MC: How is SolidWorks fitting into the Dassault Systemes family along with CATIA, ENOVIA, SIMULIA, etc?
“We continue to be better integrated in Dassult with each release, but the biggest change will come with the V6 release [of SolidWorks]. Keep in mind, though, that SolidWorks as a brand accounts for approximately 20% of Dassault Systemes’ overall revenue.”
MC: How much competition is there between a potential (high end) SolidWorks customer and a potential (low end) CATIA customer?
“Looking back, in 1997, Dassault Systemes did not just buy SolidWorks as a product. Rather, Dassault bought SolidWorks’ indirect sales channel and a way to go to market. SolidWorks appeals to a mass market and we are comfortable with that market and our price points.”
“SolidWorks, which is design centric, and CATIA, which is more process centric, have specific customers. We see only about a 5% competitive cross-over between the two technologies. This minimal cross-over is the primary reason for not having a native CATIA interface and data exchange with SolidWorks.”
MC: What about SolidWorks and PLM
“It is not my dream. I want SolidWorks to continue to be known as the company that changed the way people design in 3D. We will continue to do what we do best. It’s both exciting and scary as we start to transition to our next-generation CAD platform.”
Some of the more interesting things we saw and heard during the course of SolidWorks World 2012 included:
SolidWorks has certified over 50,000 of its users at three levels – CSWA, CSWP, and CSWE.
There is a difference between efficiency and effectiveness.
We are striving to make 3D a universal language.
“The best ideas come from the living room, not the boardroom. Make invention accessible.” – Ben Kaufman,
“Solidworks 2013 will have the Parasolid geometric kernel, that will not change.” –Fielder Hiss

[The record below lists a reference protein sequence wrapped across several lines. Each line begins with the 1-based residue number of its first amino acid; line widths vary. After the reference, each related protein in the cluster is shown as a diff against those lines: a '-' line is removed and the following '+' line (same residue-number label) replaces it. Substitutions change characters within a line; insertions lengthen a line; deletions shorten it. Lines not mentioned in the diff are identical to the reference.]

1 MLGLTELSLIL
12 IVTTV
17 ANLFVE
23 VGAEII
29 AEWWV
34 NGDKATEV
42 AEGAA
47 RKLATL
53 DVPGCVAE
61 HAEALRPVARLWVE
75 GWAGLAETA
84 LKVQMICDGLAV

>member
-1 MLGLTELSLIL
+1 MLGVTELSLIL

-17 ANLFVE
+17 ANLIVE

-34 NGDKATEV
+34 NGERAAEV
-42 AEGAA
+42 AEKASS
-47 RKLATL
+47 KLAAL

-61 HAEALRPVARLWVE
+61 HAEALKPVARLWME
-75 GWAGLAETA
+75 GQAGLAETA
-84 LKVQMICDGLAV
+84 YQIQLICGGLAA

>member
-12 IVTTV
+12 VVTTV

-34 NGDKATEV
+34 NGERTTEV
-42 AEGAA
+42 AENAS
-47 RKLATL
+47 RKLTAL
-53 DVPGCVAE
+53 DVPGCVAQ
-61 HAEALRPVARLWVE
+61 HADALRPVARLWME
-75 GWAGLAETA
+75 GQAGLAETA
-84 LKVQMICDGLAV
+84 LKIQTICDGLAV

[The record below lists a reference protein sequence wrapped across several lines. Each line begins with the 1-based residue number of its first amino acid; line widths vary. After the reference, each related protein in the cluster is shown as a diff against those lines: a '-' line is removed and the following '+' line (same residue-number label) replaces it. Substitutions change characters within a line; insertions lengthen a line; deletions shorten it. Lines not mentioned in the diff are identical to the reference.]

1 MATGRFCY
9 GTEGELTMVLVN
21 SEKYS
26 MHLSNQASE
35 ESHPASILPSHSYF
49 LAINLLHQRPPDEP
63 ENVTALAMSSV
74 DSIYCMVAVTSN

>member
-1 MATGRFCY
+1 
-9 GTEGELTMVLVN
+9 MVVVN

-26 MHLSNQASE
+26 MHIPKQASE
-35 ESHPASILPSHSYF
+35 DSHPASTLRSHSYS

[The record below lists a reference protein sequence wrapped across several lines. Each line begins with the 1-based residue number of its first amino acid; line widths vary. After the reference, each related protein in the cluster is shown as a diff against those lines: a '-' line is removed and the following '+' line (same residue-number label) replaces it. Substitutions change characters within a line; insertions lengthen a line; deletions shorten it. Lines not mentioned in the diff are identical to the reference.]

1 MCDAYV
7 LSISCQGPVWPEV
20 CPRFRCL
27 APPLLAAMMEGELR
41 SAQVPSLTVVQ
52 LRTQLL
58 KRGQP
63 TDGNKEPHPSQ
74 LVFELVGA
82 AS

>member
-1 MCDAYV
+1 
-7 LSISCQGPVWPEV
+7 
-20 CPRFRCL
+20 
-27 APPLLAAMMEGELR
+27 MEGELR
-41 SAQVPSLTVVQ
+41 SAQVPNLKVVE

DraftSight, SolidWorks’ 2D tool, has had more than 2,000,000 downloads.
“Collaborative design is all about community + technology = expert team.”
There is a huge difference between imitation and innovation.
“We have 500,000 commercial licenses out of a total addressable market that we estimate to be 4.5 million, so we still have a lot to do with this huge opportunity” – Bertrand Sicot
Total number of SolidWorks users is 1.7 million – the same number of users as match.com.
“When you build a team, treat everyone equally.”
“Social capabilities are key aspects of SolidWorks going forward.”
“Design by committee does not work” – Tony Fadell,
The cool new Nest thermostat is more like a smart phone than an on/off switch, and is designed for consumers, not contractors.
“The SolidWorks space is between blue collar and white collar, with a willingness to get dirty while using brain and hands” – Mike Rowe
“We ALL invent.”
SolidWorks 2013 was briefly introduced with some incremental feature upgrades and additions, but only incremental, not too much that we considered monumental. However, they will make life easier for everyday users. The change that did catch our attention, though, was compatibility between versions. Granted, compatibility will only go from SolidWorks 2012 SP5 to 2013, but it is a start, and it won’t force you to upgrade if you don’t want or need to. So, you better have a current maintenance agreement to take advantage of it.